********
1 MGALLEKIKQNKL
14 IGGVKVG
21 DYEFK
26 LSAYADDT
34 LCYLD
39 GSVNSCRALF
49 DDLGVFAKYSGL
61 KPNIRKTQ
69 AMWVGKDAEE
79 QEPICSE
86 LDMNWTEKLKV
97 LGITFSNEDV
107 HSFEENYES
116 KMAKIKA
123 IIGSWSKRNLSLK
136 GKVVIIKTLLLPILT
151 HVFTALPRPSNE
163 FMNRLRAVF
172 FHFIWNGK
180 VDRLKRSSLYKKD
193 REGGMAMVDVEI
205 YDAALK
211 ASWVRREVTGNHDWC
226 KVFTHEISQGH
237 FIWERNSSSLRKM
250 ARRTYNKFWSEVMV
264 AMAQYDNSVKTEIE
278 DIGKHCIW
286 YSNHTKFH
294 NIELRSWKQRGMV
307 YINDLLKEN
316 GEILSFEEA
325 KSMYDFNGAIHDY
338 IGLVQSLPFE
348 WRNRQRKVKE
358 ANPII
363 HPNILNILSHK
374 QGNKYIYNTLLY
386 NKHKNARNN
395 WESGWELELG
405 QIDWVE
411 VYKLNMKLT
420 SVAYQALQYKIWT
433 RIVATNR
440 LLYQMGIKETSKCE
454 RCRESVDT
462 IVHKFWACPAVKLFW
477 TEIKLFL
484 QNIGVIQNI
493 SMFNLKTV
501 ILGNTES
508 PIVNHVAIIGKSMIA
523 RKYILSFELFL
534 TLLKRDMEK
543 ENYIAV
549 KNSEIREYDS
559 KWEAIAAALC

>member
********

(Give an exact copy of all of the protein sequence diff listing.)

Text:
1 MGALLEKIKQNKL
14 IGGVKVG
21 DYEFK
26 LSAYADDT
34 LCYLD
39 GSVNSCRALF
49 DDLGVFAKYSGL
61 KPNIRKTQ
69 AMWVGKDAEE
79 QEPICSE
86 LDMNWTEKLKV
97 LGITFSNEDV
107 HSFEENYES
116 KMAKIKA
123 IIGSWSKRNLSLK
136 GKVVIIKTLLLPILT
151 HVFTALPRPSNE
163 FMNRLRAVF
172 FHFIWNGK
180 VDRLKRSSLYKKD
193 REGGMAMVDVEI
205 YDAALK
211 ASWVRREVTGNHDWC
226 KVFTHEISQGH
237 FIWERNSSSLRKM
250 ARRTYNKFWSEVMV
264 AMAQYDNSVKTEIE
278 DIGKHCIW
286 YSNHTKFH
294 NIELRSWKQRGMV
307 YINDLLKEN
316 GEILSFEEA
325 KSMYDFNGAIHDY
338 IGLVQSLPFE
348 WRNRQRKVKE
358 ANPII
363 HPNILNILSHK
374 QGNKYIYNTLLY
386 NKHKNARNN
395 WESGWELELG
405 QIDWVE
411 VYKLNMKLT
420 SVAYQALQYKIWT
433 RIVATNR
440 LLYQMGIKETSKCE
454 RCRESVDT
462 IVHKFWACPAVKLFW
477 TEIKLFL
484 QNIGVIQNI
493 SMFNLKTV
501 ILGNTES
508 PIVNHVAIIGKSMIA
523 RKYILSFELFL
534 TLLKRDMEK
543 ENYIAV
549 KNSEIREYDS
559 KWEAIAAALC

>member